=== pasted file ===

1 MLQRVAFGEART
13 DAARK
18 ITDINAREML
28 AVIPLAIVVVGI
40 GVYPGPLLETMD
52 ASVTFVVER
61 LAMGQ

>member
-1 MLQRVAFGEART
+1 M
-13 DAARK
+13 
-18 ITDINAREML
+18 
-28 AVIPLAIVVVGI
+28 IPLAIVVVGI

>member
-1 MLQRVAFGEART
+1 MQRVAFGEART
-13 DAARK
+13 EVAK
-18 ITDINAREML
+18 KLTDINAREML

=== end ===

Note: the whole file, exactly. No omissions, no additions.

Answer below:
1 MLQRVAFGEART
13 DAARK
18 ITDINAREML
28 AVIPLAIVVVGI
40 GVYPGPLLETMD
52 ASVTFVVER
61 LAMGQ

>member
-1 MLQRVAFGEART
+1 M
-13 DAARK
+13 
-18 ITDINAREML
+18 
-28 AVIPLAIVVVGI
+28 IPLAIVVVGI

>member
-1 MLQRVAFGEART
+1 MQRVAFGEART
-13 DAARK
+13 EVAK
-18 ITDINAREML
+18 KLTDINAREML